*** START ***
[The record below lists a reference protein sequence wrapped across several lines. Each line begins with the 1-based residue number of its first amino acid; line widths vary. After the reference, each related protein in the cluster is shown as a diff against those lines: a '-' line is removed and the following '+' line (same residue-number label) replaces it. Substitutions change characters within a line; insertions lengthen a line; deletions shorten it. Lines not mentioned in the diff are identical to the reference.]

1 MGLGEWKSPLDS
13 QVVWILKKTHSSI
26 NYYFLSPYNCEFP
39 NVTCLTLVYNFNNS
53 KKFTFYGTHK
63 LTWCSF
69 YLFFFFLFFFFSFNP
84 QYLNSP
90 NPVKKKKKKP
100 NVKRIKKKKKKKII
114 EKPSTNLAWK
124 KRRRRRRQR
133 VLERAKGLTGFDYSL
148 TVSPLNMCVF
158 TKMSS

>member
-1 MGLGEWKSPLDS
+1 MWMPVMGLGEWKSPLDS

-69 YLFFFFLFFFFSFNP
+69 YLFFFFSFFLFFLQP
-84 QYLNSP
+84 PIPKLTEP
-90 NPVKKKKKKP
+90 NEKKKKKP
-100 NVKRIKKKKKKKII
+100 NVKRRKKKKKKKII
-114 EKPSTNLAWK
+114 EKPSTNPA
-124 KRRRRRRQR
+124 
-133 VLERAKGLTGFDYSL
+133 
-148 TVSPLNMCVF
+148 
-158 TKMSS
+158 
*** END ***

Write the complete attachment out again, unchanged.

[The record below lists a reference protein sequence wrapped across several lines. Each line begins with the 1-based residue number of its first amino acid; line widths vary. After the reference, each related protein in the cluster is shown as a diff against those lines: a '-' line is removed and the following '+' line (same residue-number label) replaces it. Substitutions change characters within a line; insertions lengthen a line; deletions shorten it. Lines not mentioned in the diff are identical to the reference.]

1 MGLGEWKSPLDS
13 QVVWILKKTHSSI
26 NYYFLSPYNCEFP
39 NVTCLTLVYNFNNS
53 KKFTFYGTHK
63 LTWCSF
69 YLFFFFLFFFFSFNP
84 QYLNSP
90 NPVKKKKKKP
100 NVKRIKKKKKKKII
114 EKPSTNLAWK
124 KRRRRRRQR
133 VLERAKGLTGFDYSL
148 TVSPLNMCVF
158 TKMSS

>member
-1 MGLGEWKSPLDS
+1 MWMPVMGLGEWKSPLDS

-69 YLFFFFLFFFFSFNP
+69 YLFFFFSFFLFFLQP
-84 QYLNSP
+84 PIPKLTEP
-90 NPVKKKKKKP
+90 NEKKKKKP
-100 NVKRIKKKKKKKII
+100 NVKRRKKKKKKKII
-114 EKPSTNLAWK
+114 EKPSTNPA
-124 KRRRRRRQR
+124 
-133 VLERAKGLTGFDYSL
+133 
-148 TVSPLNMCVF
+148 
-158 TKMSS
+158 